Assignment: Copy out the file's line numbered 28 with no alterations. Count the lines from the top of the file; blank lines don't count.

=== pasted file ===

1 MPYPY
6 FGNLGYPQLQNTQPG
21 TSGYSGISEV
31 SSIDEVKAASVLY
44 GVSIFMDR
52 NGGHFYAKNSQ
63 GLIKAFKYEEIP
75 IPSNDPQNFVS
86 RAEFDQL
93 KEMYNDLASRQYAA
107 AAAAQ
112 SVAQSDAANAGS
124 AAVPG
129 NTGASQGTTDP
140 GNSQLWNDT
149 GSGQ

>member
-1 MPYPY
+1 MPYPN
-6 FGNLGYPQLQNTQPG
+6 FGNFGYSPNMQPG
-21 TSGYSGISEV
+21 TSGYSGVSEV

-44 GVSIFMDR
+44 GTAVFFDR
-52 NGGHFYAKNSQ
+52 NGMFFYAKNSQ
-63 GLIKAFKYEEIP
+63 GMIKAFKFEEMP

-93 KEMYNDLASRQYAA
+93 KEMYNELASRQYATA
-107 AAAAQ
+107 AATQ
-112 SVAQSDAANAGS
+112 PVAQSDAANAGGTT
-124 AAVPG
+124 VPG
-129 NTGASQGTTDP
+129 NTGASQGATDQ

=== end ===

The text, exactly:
-63 GLIKAFKYEEIP